11th Jun 2020
Struggling with adult acne for years saw Jennifer McShane at her wit’s end – until a skin supplement changed all that
I’ve struggled with acne since I was 13 years old. To get rid of it, I’ve tried it all: skincare, antibiotics, over-the-counter creams, diet changes, the pill – nothing worked. Nothing ever completely took it away. Great skin products helped the breakouts on my face (a mild relief), but what of the rest? Shoulders, back, chest, there’s hardly a surface of my Celtic-hued skin that remained unblemished; I’d stare in the mirror after showers with tears in my eyes.
Did you know the only part of your body that you can’t get a spot breakout on is the soles of your feet?
I did. It’s almost the only place I didn’t have them.
In particular, I think body acne is harder to deal with and much more stigmatised; it’s just not spoken about the way facial acne is. I could hardly bear to let a doctor or physio examine me when I fractured my shoulder and I’d grimace even bringing it up with a friend. Sure, some products took mine away temporarily, but they were never a solution.
I said no to summer trips, to wearing swimsuits or any kind of floaty dresses or backless tops because I felt ashamed. I’d wear cardigans even when it was ridiculous to do so – anything to not have my skin on show, to keep them hidden.
I’ve also been on the pill solidly for years. It helps to a degree by balancing my hormonal levels but leaves me waterlogged, heavy if taken continuously – and as soon as I take any sort of break from it, the spots reappear.
I’ve seen numerous dermatologists and was just about to contemplate going on RoAccutane (also known as Isotretinoin or Accutane in the US), but the side-effects (and hefty price tag) made me very wary.
My sister suddenly came across Skin Accumax (recommended by a skin specialist), a skin nutrient supplement containing ingredient DIM (a patented, highly active plant compound sourced from broccoli) specifically aimed at people who suffer from acne, hormonal breakouts and excessive oil production.
What’s different about it?
Essentially it contains a synergistic combination of skin-loving vitamins A (400?g), C (20mg) and E (9.8mg) and phytonutrients, which all work in tandem to help the skin, targeting excess sebum, hyper-keratinisation, hormonal imbalance, bacteria on the skin, dietary intolerances and internal toxins.
Remember, RoAccutane is a synthetic derivative of Vitamin A, which greatly reduces the rate of oil production and the bacteria P. Acnes within the skin and on top of the skin, so the Skin Accumax contains this (alongside the other ingredients), but in a much smaller dosage which means you don’t get any nasty side effects – but it will take longer to work as a result.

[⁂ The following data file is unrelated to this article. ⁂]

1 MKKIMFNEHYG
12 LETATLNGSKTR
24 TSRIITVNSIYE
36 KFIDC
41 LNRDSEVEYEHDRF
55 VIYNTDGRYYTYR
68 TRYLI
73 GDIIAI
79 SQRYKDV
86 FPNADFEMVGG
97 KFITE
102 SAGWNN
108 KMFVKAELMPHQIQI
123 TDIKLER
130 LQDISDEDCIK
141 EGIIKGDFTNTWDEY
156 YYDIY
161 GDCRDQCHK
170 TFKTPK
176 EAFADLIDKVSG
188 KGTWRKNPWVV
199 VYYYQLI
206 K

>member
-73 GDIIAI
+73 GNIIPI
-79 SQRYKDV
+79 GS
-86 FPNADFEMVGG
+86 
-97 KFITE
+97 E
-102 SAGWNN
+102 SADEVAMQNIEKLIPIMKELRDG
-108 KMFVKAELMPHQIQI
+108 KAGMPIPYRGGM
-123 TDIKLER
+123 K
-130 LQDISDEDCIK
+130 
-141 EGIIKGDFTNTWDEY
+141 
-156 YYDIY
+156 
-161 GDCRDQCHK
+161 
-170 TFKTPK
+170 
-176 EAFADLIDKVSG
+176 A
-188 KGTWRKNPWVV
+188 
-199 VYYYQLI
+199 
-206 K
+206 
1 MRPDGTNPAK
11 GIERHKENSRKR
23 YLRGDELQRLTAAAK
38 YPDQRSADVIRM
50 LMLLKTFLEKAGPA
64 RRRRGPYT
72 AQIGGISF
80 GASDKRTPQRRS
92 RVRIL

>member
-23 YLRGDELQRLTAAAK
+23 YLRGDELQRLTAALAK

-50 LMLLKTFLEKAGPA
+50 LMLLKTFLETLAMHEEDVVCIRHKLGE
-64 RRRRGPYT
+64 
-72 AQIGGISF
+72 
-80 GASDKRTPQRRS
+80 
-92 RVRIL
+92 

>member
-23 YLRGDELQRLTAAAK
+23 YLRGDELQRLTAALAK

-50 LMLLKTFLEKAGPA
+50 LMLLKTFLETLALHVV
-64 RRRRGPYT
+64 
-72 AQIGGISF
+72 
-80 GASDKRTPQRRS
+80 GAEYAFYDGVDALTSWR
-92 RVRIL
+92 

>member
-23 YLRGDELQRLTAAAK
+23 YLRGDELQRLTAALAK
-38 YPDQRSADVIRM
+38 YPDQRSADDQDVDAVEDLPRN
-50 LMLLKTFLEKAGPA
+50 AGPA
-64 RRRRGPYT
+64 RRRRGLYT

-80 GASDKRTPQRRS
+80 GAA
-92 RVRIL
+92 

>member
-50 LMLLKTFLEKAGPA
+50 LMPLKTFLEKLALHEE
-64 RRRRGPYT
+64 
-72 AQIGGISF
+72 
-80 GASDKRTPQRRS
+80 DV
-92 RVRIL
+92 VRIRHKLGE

It also does not dry out the skin (a massive side effect of RoAccutane), and is completely free from harsh chemicals. As a supplement, it’s very gentle on both skin and body.
I take four capsules a day (two in the morning and two at night) with food – which is the recommended dose for a minimum of 14 weeks.
I’m almost on week 12 now, so the end of my third month, and intend to continue taking them for at least another 6 months.
It’s a sloooow process.
Month one: The redness began to reduce around the outbreaks – but the cystic spots still remained. No change on spots overall
Month two: My outbreaks became less frequent and even when I had them, they seemed to clear quickly. The small spots began to start fading but there was no massive difference still.
Month three: I’ve seen the biggest change now almost at the 90-day mark. Medium spots have almost completely gone and the small spots have almost faded completely leaving some scarring, which should fade in the coming months. Some clusters still remain but these are much smaller. My outbreaks would be more severe so if you have better skin, you’ll see bigger improvements quicker.
The downside to, say, RoAccutane is that as opposed to one dose of treatments that should see the acne stay gone, mine will likely come back if I stop the supplement. But I’d rather take something long-term that does the body some good without any nasty side effects, so I’m okay with that.
It’s around €80 for one month of 4 tablets a day which isn’t cheap, but if I think about the wasted amount I spent on products trying to do the same job with no success, it doesn’t seem bad – it’s an investment in my skin and overall happiness and wellbeing that I budget for each month.
Photography by Jason Lloyd Evans.
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